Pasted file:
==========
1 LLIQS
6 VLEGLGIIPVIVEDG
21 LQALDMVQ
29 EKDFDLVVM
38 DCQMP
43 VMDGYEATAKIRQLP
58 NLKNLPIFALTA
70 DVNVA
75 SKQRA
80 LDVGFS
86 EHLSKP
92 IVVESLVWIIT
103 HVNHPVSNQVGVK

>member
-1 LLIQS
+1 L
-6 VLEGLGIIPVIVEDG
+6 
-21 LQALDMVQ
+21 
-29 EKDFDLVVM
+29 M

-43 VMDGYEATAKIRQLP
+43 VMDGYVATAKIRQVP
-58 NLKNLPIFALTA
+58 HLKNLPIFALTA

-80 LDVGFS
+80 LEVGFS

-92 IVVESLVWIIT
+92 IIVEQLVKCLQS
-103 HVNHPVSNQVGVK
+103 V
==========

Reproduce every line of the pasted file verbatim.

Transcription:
1 LLIQS
6 VLEGLGIIPVIVEDG
21 LQALDMVQ
29 EKDFDLVVM
38 DCQMP
43 VMDGYEATAKIRQLP
58 NLKNLPIFALTA
70 DVNVA
75 SKQRA
80 LDVGFS
86 EHLSKP
92 IVVESLVWIIT
103 HVNHPVSNQVGVK

>member
-1 LLIQS
+1 L
-6 VLEGLGIIPVIVEDG
+6 
-21 LQALDMVQ
+21 
-29 EKDFDLVVM
+29 M

-43 VMDGYEATAKIRQLP
+43 VMDGYVATAKIRQVP
-58 NLKNLPIFALTA
+58 HLKNLPIFALTA

-80 LDVGFS
+80 LEVGFS

-92 IVVESLVWIIT
+92 IIVEQLVKCLQS
-103 HVNHPVSNQVGVK
+103 V